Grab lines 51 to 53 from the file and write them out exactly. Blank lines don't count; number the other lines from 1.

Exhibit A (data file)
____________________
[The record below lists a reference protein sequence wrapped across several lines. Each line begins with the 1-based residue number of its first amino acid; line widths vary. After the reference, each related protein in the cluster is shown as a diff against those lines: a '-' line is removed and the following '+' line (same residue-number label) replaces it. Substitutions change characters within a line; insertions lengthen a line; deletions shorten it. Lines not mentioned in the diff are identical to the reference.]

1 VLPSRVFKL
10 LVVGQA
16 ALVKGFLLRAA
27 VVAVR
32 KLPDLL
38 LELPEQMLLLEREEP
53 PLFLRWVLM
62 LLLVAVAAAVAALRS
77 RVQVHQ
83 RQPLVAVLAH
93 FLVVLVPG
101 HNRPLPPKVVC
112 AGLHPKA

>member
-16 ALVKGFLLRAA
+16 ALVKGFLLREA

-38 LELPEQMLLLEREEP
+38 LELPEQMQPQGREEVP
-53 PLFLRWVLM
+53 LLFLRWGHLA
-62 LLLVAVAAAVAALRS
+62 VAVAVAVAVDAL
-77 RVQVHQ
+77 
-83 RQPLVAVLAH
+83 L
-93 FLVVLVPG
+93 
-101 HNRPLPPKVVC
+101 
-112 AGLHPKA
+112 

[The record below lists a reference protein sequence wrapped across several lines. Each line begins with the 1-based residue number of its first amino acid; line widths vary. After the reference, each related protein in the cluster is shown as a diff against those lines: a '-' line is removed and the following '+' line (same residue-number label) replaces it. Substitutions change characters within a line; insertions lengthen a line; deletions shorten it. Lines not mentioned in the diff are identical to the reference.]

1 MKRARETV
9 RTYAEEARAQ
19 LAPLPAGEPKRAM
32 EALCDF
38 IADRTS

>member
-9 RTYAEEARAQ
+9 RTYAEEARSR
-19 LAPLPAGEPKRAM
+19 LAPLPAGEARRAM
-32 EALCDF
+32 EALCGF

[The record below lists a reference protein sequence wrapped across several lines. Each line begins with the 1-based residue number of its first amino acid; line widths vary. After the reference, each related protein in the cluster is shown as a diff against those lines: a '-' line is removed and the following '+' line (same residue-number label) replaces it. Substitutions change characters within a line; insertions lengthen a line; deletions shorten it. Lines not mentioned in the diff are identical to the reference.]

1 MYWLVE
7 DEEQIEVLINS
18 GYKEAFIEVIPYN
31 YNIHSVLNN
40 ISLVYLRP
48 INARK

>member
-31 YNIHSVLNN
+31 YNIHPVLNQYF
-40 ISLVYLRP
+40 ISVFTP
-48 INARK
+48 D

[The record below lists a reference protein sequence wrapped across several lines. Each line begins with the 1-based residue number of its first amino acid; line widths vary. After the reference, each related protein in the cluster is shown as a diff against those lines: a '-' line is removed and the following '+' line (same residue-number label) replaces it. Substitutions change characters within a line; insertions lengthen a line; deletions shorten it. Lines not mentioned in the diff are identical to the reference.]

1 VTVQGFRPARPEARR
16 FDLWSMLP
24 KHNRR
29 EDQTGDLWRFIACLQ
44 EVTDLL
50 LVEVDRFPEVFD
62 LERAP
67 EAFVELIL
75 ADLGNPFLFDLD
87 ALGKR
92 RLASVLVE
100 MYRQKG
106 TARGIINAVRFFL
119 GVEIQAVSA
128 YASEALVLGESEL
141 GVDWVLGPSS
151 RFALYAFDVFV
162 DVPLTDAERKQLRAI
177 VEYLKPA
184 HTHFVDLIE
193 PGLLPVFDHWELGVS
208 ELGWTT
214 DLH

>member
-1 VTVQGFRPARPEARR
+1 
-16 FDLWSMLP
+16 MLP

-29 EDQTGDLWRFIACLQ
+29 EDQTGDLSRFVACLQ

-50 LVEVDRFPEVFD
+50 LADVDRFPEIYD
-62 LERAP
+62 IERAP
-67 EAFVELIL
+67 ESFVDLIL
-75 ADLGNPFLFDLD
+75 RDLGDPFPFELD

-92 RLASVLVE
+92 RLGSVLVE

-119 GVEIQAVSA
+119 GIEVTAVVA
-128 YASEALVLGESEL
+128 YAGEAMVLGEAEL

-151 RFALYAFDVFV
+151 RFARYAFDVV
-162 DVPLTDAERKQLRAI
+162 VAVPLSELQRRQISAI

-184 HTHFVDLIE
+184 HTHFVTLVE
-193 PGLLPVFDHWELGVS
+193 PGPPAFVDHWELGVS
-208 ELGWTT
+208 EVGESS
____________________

31 YNIHSVLNN
40 ISLVYLRP
48 INARK